Fishing for Bots: Social Media Honeypots
Have you ever received likes, retweets, or replies on posts for no apparent reason from someone you don’t know? I have a strong feeling most of us have. This is because of an infamous workforce: bots. If you’re not familiar with these programs, you are in the vast minority. There are millions of bots across all social media, from Twitter to Github. In some cases, bots can be good, providing services and product integration. However, I often find myself plagued with auto-like and auto-retweet bots on Twitter. These bots are designed to like or retweet any post containing certain keywords. This can occasionally be for “feed” bots, which are designed to centralize a certain topic. Sadly, this is usually not the case. Personally, I became sick of these bots, so I decided to have a bit of fun with them.
I’ve created what I believe to be the first bot designed to annoy other bots. Basically, it tweets a large amount of generated tweets with many keywords, then refines its database with each wave of tweets using a Genetic Algorithm. This creates a bot that continuously improves its ability to trick other bots into liking/retweeting its content. Currently I’ve identified over 200 bot accounts using this method(you can find them here). I hope to continue improving the algorithm used to select keywords so I can attempt to trick as many bots as possible.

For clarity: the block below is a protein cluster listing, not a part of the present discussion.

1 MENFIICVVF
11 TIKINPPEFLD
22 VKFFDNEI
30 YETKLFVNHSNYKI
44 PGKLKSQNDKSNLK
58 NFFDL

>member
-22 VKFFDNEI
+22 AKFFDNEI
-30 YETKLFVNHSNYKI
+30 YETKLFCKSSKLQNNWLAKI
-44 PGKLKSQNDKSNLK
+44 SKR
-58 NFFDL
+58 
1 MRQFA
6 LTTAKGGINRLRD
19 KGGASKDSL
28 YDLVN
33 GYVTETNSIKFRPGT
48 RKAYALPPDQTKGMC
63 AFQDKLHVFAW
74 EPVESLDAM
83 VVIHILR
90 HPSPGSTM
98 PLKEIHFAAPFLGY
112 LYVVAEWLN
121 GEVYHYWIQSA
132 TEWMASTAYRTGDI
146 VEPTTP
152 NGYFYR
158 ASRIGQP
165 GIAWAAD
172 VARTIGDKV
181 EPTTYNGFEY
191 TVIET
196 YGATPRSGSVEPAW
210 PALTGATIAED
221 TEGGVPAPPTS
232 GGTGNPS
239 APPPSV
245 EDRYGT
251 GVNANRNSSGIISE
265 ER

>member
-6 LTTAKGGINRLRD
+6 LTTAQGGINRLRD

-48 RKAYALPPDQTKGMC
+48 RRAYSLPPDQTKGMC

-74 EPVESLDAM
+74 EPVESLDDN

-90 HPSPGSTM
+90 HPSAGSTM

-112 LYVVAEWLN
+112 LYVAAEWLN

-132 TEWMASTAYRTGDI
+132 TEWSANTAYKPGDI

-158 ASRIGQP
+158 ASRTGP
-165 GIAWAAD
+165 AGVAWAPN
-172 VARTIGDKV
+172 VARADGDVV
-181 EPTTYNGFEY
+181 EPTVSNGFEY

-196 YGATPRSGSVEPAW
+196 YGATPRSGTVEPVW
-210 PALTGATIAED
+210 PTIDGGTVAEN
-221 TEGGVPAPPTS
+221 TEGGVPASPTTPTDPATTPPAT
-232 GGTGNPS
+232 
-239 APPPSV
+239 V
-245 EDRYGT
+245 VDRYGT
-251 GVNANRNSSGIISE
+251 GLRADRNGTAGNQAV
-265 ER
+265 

There’s been some pretty funny cases where bots go on retweet sprees, flooding their feed with my bot’s garbage tweets.
I feel it’s worth noting that I am not trying to harm bots or ruin their functionality. As I stated before, there are many bots that serve useful purposes. The main goal of this project is mostly for fun, but also to generate a list of bots. It would be cool to have a massive, centralized list of Twitter bots at some point.
Brief Technical Details
My bot’s learning algorithm is extremely stripped down and probably overly simplistic. It runs off of a simple genetic algorithm, where each keyword is a gene. The fitness is calculated by
x = (2r + 1.3m + 1.1l)
r is the number of retweets,
m is the number of mentions, and
l is the number of likes. Out of a generation of 40 tweets, the 20 individuals with the least fitness are removed from the breeding pool, while the top 10 are bred with the next 10. The new tweet has a higher likelihood to take a keyword from the ‘alpha’ parent, which is the parent in the top 10. There is also a 30% chance that a random keyword will be selected instead of a keyword from either parent.
I think it would be interesting to develop honeypot accounts in this manner for various social media sites. In fact, it would be an effective way for Twitter to detect bots, allowing them to flag the accounts for removal. In addition, I would be interested to see the results of this project on Facebook or Google+, as they allow for far longer posts, meaning the genome could be more complex and thus possibly more effective. Regardless, I really enjoyed this project and I hope to continue developing it later on. I’ve already spoken briefly with a few companies about the potential of them using the method I’ve developed for more effective bot detection.